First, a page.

26 September 2006

The Necropolis

"The Glasgow Necropolis is a Victorian cemetery in Glasgow. It is situated on a hill above and to the east of Glasgow Cathedral (St. Mungo's Cathedral). Fifty thousand individuals have been buried in about 3,500 tombs.

It was conceived as a Père Lachaise for Glasgow, and subsequently established by the Merchants' House of Glasgow in 1831. Alexander Thomson designed a number of its tombs, and John Bryce and David Hamilton designed other architecture for the grounds.

The main entrance is approached by a bridge over what was then the Molendinar Burn. The bridge, which was designed by James Hamilton, was completed in 1833. It became known as the "Bridge of Sighs" because it was part of the route of funeral processions (the name is an allusion to the Bridge of Sighs in Venice).

The cemetery's paths meander uphill towards the summit, where a dominating statue of John Knox was erected in 1825. The Glasgow Necropolis was described by James Stevens Curl as "literally a city of the dead". - from Wikipedia

I've been to the Glasgow Necropolis twice now; once on my own and once walking with Lesley and Ellen (my two flatmates who are in my program). Although it is a cemetery, people use it for walking their dogs, jogging, etc. Actually, Lesley got attacked by a fair-sized terrier her first time out jogging there - she's alright, but she wound up climbing up on one of the graves to escape it in an ordeal that lasted a good twenty minutes or more.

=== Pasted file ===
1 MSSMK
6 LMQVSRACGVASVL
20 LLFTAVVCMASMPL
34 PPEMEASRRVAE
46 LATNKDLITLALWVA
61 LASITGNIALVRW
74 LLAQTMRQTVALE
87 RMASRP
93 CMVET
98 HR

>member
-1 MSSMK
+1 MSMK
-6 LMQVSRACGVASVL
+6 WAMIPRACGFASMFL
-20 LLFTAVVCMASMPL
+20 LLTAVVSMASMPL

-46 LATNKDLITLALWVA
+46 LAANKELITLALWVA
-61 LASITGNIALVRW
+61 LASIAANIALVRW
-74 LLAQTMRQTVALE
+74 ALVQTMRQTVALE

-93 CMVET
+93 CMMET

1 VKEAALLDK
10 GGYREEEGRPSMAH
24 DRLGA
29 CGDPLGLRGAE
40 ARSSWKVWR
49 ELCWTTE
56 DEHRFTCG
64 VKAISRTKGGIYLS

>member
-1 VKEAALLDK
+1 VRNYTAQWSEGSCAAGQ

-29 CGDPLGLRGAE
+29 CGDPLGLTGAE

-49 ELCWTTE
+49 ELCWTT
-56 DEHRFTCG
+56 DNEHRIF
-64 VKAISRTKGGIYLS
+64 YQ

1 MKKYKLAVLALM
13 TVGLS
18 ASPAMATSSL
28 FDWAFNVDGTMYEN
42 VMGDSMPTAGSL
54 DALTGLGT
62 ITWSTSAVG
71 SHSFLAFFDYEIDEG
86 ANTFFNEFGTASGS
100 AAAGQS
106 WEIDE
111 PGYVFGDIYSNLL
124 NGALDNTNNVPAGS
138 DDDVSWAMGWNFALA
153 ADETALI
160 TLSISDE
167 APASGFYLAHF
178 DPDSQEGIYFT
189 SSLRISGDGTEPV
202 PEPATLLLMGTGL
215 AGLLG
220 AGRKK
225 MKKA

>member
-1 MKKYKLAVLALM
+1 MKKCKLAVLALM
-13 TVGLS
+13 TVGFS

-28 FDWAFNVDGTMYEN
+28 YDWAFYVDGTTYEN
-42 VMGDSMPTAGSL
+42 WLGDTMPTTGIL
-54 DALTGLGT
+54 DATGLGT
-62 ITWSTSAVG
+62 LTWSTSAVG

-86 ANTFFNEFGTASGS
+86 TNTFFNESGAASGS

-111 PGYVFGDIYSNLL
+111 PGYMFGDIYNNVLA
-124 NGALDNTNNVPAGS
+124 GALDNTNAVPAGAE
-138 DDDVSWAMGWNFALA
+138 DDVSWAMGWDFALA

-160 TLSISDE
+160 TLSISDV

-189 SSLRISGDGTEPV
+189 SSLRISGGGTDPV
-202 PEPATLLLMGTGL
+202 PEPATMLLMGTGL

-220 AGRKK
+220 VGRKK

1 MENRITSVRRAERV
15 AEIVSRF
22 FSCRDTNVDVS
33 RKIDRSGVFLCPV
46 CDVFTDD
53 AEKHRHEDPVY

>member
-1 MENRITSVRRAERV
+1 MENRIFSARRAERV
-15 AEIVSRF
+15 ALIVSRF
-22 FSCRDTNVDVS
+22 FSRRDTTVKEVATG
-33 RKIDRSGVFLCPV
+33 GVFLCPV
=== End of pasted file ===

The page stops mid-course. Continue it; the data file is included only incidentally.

It is fairly run down, with the mausoleums and crypts almost all desecrated. Many of the monuments have either fallen over of their own volition, been set down by the parks staff to prevent injury, or have been outright pushed over by vandals. However, there is a volunteer group assessing the necropolis with the aim of restoring it. They were formed only last year, so I imagine it will be some time before the place is fixed up. It is a massive cemetery as well. Although I've been in twice, I've only seen a fraction of it. The paths spiral up the hill, cut across eachother, and then track back downhill again. From the Bridge of Sighs you can either go straight up hill to the left, or go downhill to the right (passing behind a brewery) and track back up again.

The monument to John Knox is lit up at night, and can be seen from our flat window.

I've taken a ton of photos of the Necropolis, and they are over at my flickr account for you to enjoy.

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